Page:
From real-time command of the spacecraft to the downloading of spectacular images of the Earth, the U.S. Geological Survey (USGS) has assumed complete mission operations responsibility for Landsat 7 from the National Aeronautics and Space Administration (NASA).
Assumption of the responsibilities fulfills the long-standing assignment of the USGS Earth Resources Observation Systems (EROS) Data Center in Sioux Falls, S.D., for the Landsat program including data collection, archiving and distribution.
"We are very excited about this new opportunity to manage the operational activities of the Landsat 7 program," said USGS Landsat program manager, R.J. Thompson. "Adding this new component to our original mission of collecting, archiving and distributing Landsat data allows us to fulfill our original goal of completely managing Landsat operations and ensuring the availability of data."
Mission operations responsibilities include real-time commanding in which the flight operations team makes more than a dozen daily contacts with the spacecraft to perform data transfers and general housekeeping activities; uplinking commands which control the spacecrafts activities over the next 36 to 48 hours; assessing the performance of the spacecraft; and preventative maintenance operations.
"We are extremely pleased that USGS has assumed mission operations responsibility for Landsat 7," said Dr. Darrel Williams, Landsat 7 Project Scientist, at NASA’s Goddard Space Flight Center, Greenbelt, Md. Their EROS Data Center in Sioux Falls, S.D., has served as the nations archive of Landsat image data for a period which spans nearly three decades. Their increased involvement in the Landsat program, as mission operators of Landsat 7, was a natural fit."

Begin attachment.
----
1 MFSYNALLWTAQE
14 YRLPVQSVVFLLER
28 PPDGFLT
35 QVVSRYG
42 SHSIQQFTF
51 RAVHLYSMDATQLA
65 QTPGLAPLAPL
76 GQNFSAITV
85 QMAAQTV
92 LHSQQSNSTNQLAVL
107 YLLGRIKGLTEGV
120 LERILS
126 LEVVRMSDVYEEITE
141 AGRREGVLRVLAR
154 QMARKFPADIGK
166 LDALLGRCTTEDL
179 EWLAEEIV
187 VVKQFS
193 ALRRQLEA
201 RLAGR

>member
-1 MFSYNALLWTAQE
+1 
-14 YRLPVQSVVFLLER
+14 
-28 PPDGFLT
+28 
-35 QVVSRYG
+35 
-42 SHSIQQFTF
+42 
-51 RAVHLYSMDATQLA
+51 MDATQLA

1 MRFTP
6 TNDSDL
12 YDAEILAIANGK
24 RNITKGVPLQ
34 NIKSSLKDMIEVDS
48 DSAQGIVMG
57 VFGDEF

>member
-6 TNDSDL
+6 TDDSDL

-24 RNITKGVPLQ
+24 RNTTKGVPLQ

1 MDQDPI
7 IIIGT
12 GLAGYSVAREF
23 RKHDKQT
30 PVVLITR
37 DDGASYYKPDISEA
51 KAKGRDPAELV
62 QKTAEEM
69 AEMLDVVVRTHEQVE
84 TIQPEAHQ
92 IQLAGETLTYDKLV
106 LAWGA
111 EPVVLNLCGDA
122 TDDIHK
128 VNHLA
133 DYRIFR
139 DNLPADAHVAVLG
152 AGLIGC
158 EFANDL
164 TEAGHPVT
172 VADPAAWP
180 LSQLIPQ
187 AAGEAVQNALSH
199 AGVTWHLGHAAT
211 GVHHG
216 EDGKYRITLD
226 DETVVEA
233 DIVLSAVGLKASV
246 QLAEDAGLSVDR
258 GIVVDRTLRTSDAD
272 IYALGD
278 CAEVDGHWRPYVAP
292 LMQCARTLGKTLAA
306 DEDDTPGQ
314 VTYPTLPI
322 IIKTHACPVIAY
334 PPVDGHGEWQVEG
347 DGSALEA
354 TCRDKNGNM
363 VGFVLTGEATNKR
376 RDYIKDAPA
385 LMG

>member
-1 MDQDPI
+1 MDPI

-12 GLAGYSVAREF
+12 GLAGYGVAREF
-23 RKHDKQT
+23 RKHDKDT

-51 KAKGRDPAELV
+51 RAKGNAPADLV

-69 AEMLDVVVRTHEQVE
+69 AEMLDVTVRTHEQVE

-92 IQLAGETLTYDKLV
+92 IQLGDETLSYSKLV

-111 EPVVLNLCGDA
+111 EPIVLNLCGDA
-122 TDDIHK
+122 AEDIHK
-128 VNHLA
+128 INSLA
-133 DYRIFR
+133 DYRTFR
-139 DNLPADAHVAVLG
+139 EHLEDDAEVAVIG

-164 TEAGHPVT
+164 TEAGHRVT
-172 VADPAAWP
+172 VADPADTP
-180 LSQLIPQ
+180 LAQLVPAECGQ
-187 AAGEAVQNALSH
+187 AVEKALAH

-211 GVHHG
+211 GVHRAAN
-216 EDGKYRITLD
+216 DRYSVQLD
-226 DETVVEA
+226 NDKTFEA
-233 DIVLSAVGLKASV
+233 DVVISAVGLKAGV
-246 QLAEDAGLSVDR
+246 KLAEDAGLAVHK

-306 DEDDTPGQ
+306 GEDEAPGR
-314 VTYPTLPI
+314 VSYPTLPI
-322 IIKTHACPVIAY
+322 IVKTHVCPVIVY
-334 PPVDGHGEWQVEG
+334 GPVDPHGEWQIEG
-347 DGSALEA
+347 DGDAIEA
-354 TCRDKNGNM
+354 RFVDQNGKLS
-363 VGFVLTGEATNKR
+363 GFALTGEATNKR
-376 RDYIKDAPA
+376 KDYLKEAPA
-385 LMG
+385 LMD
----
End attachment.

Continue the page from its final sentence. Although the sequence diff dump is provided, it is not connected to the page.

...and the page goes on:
After the launch on April 15, 1999, controllers at NASA’s Goddard Space Flight Center (GSFC), Greenbelt, Md., performed daily spacecraft operations. Mission operations will continue to be performed at the GSFC by contractors under USGS supervision as well as at the USGS EROS Data Center in Sioux Falls, S.D. The Landsat Project Office, located at the GSFC, managed the development, testing and launch of Landsat 7. GSFC also was responsible for developing the ground operations system, as well as the ground data handling and processing systems. Landsat 7 is part of a global research program known as NASA’s Earth Science Enterprise, a long-term program that is focused on studying changes in the Earth’s global environment, and part of the USGS’ Gateway to the Earth Program which aims to make accessible over the world wide web all the agency’s earth and natural science information.
Landsat 7 has captured more than 200,000 scenes of the Earth from U.S. and foreign ground receiving stations since April 1999, providing stunning detail of the Earth’s surface. With 15 meter resolution, the imagery collected by Landsat 7 is far better than what has been provided by previous Landsat sensors. Landsat 7 is proving to be a major resource for information about the land mass of the planet, and builds on previous satellite data, providing a crucial long-term record of the Earth’s land surface. In addition to environmental research, Landsat data is used by customers worldwide in the government, commercial and educational communities for applications in areas such as forestry, agriculture, geology, oceanography, land mapping and geographic research.
The USGS will continue to carry out its Landsat program management responsibilities in partnership with NASA. NASA will share its expertise in mission management with staff managed by the USGS and will continue to have responsibility for research in the technical characteristics and the potential uses of the data. The USGS will continue to develop efficient means of distributing the data to a world-wide science community.